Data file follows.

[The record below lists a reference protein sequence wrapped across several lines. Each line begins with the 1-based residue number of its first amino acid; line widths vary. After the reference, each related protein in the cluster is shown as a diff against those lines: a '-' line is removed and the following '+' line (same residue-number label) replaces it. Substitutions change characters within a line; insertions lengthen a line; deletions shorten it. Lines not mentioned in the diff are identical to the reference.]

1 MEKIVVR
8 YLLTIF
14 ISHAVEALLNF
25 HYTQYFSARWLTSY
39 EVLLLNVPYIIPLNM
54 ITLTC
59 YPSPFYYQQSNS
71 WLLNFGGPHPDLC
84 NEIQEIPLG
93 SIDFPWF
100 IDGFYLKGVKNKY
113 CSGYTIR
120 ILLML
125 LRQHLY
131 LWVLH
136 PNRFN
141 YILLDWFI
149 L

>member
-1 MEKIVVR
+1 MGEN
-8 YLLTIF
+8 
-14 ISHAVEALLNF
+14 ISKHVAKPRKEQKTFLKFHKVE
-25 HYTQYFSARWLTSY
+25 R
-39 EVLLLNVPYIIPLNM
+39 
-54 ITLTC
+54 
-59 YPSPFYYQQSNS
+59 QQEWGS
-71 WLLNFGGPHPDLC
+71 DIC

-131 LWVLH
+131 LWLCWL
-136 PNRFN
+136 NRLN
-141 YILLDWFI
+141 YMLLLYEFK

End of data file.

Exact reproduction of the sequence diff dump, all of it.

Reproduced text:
[The record below lists a reference protein sequence wrapped across several lines. Each line begins with the 1-based residue number of its first amino acid; line widths vary. After the reference, each related protein in the cluster is shown as a diff against those lines: a '-' line is removed and the following '+' line (same residue-number label) replaces it. Substitutions change characters within a line; insertions lengthen a line; deletions shorten it. Lines not mentioned in the diff are identical to the reference.]

1 MEKIVVR
8 YLLTIF
14 ISHAVEALLNF
25 HYTQYFSARWLTSY
39 EVLLLNVPYIIPLNM
54 ITLTC
59 YPSPFYYQQSNS
71 WLLNFGGPHPDLC
84 NEIQEIPLG
93 SIDFPWF
100 IDGFYLKGVKNKY
113 CSGYTIR
120 ILLML
125 LRQHLY
131 LWVLH
136 PNRFN
141 YILLDWFI
149 L

>member
-1 MEKIVVR
+1 MGEN
-8 YLLTIF
+8 
-14 ISHAVEALLNF
+14 ISKHVAKPRKEQKTFLKFHKVE
-25 HYTQYFSARWLTSY
+25 R
-39 EVLLLNVPYIIPLNM
+39 
-54 ITLTC
+54 
-59 YPSPFYYQQSNS
+59 QQEWGS
-71 WLLNFGGPHPDLC
+71 DIC

-131 LWVLH
+131 LWLCWL
-136 PNRFN
+136 NRLN
-141 YILLDWFI
+141 YMLLLYEFK